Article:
Stressed out? Unhealthy? Can your city government improve your quality of life?

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Santa Monica beach photo by Boqiang LiaoFlickr/cc.

Skeptics around the world shook their heads this week at news that the city of Santa Monica is about to get underway with a planned $1 million study of well-being. The city beat out 300 others last year in the Bloomberg Philanthropies Mayors Challenge to create a “well-being project.” What does that mean?

Julie Rusk, the project’s assistant director, says just as Santa Monica has been at the forefront of the sustainability movement over the last several decades, it hopes to lead the charge in understanding why a citizen’s well-being is important too. Studying the mental, physical and emotional health of citizens, and examining resources like mass transit, parks and access to healthcare, is a science known as “happiness economics.” It’s part of a growing movement around the world to measure quality of life, as opposed to sheer economics, when looking at a town or city’s status.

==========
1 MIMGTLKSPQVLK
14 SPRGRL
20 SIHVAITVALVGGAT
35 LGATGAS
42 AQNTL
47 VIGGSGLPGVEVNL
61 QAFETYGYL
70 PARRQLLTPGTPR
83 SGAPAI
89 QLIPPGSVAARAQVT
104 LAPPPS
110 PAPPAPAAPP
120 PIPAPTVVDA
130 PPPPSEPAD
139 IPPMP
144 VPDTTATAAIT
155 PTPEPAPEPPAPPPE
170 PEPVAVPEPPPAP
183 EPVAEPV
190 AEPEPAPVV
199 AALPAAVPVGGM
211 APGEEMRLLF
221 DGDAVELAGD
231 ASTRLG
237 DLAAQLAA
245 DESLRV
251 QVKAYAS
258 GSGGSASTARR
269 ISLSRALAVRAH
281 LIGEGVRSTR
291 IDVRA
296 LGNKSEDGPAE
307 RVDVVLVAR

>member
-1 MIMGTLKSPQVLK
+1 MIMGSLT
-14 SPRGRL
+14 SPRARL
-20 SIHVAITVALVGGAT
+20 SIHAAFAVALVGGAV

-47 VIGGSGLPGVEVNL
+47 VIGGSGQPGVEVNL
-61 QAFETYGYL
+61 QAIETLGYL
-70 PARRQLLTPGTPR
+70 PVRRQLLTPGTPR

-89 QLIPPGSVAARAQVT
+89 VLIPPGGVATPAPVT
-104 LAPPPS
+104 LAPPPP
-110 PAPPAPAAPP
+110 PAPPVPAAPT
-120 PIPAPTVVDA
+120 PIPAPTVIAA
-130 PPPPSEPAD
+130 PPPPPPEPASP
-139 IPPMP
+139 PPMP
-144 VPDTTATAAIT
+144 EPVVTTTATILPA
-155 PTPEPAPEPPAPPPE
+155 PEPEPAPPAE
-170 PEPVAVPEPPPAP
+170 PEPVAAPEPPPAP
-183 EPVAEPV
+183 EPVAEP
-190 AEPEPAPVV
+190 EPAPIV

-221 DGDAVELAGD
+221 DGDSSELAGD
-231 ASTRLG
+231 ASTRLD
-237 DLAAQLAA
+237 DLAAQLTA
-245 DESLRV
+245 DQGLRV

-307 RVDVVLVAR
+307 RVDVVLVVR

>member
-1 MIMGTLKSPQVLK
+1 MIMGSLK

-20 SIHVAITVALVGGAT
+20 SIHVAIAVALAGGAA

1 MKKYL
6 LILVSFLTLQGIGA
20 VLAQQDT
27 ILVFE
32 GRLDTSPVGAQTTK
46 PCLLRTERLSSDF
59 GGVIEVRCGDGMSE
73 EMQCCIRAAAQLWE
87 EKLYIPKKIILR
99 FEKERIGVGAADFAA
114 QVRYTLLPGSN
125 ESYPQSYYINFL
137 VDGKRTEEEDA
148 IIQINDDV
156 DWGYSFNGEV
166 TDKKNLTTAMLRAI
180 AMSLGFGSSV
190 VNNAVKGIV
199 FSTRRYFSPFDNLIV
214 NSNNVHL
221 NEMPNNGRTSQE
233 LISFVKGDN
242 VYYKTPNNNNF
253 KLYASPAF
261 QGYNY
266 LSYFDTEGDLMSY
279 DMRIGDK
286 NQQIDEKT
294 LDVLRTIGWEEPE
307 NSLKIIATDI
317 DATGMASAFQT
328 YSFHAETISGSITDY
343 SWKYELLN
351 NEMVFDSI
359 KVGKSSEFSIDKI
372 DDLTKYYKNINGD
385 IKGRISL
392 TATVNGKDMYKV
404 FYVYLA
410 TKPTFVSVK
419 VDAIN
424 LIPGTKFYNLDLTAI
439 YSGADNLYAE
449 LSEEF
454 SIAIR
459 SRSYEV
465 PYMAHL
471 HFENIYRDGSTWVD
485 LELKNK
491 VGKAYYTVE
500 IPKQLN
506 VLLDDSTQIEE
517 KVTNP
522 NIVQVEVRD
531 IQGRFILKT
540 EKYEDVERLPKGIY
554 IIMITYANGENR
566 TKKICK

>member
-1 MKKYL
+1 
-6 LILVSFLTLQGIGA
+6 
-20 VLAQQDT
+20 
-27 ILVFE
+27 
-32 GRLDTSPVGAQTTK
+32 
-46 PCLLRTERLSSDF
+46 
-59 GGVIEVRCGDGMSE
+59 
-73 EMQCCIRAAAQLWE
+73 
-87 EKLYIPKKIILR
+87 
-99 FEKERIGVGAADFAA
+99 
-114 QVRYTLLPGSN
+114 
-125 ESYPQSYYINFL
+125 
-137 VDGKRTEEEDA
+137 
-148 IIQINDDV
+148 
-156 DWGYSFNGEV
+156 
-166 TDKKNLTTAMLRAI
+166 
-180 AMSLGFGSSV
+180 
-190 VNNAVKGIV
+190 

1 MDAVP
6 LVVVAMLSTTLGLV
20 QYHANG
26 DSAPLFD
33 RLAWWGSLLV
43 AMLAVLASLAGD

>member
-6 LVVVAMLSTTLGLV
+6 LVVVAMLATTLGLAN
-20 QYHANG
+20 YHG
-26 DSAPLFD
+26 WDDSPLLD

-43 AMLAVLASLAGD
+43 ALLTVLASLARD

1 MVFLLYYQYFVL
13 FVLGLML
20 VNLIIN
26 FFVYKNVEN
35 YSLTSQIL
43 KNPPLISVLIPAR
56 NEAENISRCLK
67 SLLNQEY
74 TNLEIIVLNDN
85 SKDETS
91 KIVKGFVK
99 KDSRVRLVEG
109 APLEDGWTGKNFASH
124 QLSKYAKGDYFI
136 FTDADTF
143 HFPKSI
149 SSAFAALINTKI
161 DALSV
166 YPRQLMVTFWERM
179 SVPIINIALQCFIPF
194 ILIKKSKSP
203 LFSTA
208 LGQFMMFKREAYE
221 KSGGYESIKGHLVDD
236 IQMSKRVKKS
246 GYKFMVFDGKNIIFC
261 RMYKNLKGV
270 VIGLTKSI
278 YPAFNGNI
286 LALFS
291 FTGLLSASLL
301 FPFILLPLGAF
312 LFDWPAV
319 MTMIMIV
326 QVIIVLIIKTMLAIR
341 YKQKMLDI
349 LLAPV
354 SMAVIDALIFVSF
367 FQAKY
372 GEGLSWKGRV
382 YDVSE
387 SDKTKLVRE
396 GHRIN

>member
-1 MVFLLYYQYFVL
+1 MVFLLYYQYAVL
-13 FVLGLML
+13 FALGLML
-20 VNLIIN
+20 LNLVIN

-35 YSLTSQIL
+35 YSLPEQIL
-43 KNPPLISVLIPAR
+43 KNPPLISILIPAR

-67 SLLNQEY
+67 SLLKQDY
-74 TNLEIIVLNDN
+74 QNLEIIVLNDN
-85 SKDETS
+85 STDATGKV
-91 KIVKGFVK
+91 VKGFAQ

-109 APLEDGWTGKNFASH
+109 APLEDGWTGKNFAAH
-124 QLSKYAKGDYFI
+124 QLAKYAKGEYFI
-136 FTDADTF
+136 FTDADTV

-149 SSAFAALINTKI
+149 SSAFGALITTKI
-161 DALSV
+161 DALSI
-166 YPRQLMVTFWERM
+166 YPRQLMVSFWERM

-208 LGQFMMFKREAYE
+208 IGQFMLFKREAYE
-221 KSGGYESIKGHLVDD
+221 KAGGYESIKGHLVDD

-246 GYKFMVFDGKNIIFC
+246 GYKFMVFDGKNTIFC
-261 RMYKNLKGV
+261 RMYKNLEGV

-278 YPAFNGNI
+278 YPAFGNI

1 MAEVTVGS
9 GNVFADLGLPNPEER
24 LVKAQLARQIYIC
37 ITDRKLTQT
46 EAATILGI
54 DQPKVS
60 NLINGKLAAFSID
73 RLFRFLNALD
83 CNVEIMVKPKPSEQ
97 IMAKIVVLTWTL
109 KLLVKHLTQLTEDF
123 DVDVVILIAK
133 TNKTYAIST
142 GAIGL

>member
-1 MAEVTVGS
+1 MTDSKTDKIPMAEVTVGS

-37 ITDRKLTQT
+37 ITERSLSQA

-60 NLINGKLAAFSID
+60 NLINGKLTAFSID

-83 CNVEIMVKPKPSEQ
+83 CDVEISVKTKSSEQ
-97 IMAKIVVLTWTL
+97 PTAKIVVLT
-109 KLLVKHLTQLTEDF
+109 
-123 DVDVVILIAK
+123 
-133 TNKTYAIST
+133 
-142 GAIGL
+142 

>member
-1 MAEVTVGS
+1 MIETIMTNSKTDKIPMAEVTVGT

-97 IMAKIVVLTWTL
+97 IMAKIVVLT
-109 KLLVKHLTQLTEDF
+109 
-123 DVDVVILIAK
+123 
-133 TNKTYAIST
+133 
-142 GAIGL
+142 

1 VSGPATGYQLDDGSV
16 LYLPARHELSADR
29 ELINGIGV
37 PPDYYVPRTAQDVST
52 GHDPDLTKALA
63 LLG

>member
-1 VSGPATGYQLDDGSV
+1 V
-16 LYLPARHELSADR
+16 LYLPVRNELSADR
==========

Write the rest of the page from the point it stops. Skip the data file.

“Now people understand what it means to be a sustainable city,” Rusk said. “We think that wellbeing has a similar value proposition. What it means to create and be part of healthy communities.” What kind of public spaces and mass transit are available? How much sleep do people get?

This week, a Gallup study showed the US ranks 12th in the world in a global “subjective well-being” poll. Respondents were asked to talk about factors like whether they liked where they live, how supportive a community they’re surrounded by, whether it’s possible to achieve their goals. Panama clocked in at number one.

By asking its citizens their challenges in life, Rusk said, a city can work to improve them. We talked more about this with Warren Olney on Which Way, LA? Listen here.